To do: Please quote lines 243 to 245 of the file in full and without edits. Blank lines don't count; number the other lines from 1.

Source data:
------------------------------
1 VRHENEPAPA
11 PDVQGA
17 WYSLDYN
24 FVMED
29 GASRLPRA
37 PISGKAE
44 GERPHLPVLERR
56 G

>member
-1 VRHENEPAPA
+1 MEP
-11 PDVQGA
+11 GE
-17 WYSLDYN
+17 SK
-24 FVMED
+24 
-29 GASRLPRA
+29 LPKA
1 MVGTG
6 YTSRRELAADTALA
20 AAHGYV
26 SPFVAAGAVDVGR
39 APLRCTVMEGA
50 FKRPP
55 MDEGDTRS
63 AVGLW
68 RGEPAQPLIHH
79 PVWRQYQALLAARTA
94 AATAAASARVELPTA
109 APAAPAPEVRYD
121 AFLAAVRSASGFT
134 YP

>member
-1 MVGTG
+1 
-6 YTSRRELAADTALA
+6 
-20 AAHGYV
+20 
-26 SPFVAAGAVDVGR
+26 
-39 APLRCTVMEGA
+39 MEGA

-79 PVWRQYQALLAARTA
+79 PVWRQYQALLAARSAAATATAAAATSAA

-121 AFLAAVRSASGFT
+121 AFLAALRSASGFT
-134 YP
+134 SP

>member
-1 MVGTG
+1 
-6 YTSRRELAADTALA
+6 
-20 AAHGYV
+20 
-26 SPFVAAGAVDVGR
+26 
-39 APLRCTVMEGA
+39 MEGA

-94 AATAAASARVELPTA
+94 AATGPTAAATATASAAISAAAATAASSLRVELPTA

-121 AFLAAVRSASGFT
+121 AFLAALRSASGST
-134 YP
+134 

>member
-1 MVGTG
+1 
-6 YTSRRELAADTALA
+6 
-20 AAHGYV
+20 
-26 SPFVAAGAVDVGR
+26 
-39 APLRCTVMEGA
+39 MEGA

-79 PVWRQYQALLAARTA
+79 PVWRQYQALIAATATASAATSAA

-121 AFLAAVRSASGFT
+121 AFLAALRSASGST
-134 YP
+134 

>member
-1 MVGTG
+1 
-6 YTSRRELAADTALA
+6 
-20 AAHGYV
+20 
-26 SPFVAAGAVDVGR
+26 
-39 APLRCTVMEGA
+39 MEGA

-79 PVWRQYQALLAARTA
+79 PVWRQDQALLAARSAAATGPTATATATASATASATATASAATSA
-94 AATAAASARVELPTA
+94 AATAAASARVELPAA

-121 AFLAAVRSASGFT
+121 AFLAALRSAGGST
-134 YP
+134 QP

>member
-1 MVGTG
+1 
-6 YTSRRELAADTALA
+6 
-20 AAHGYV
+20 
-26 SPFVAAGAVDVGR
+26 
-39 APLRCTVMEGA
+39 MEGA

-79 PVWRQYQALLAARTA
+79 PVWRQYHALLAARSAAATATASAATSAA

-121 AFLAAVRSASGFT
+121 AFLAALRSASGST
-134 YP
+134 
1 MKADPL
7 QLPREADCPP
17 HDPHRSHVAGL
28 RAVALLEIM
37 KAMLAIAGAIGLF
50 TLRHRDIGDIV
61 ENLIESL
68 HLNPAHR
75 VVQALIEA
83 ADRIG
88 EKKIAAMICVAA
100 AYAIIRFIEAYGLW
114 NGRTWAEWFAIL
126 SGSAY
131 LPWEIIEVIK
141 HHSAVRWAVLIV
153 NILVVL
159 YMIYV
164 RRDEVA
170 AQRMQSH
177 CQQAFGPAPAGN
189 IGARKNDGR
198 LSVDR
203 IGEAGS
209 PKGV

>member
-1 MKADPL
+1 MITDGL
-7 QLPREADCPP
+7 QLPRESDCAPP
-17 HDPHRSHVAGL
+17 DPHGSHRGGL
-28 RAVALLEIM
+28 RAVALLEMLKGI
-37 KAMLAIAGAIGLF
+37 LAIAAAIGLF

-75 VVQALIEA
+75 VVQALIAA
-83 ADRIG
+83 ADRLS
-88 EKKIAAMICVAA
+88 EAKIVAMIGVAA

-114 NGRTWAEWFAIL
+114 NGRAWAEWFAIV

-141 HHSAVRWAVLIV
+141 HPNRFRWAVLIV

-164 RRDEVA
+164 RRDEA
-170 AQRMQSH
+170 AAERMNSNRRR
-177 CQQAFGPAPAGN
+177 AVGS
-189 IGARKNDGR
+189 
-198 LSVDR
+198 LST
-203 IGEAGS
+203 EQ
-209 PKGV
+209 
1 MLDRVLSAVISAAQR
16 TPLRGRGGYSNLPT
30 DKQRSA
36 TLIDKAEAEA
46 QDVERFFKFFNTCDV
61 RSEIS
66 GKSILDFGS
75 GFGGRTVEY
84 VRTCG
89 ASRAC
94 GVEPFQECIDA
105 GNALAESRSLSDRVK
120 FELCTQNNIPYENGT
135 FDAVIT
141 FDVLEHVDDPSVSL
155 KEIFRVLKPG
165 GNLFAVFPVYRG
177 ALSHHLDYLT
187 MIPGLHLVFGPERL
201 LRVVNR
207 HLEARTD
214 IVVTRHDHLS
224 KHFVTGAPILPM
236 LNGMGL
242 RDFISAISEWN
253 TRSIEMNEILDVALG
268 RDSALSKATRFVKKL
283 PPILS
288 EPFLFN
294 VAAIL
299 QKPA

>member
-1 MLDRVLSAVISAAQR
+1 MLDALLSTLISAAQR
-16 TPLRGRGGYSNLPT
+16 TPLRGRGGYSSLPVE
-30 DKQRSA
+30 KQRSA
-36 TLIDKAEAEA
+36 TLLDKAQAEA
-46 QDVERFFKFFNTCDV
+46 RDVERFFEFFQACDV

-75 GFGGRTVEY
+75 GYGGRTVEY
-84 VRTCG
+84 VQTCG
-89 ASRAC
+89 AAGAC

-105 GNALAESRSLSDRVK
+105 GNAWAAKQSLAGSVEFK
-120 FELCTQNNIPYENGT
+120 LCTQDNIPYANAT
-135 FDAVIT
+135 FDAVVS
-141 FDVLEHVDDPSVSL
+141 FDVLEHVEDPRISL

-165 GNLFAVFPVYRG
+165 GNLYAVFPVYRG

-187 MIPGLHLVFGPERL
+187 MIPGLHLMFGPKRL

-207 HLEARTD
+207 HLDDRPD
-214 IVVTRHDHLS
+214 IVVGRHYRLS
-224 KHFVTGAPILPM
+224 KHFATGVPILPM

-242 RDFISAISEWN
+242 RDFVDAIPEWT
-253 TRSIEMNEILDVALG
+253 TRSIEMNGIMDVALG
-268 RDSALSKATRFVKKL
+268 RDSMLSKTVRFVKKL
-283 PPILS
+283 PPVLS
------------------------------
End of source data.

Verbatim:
-214 IVVTRHDHLS
+214 IVVGRHYRLS
-224 KHFVTGAPILPM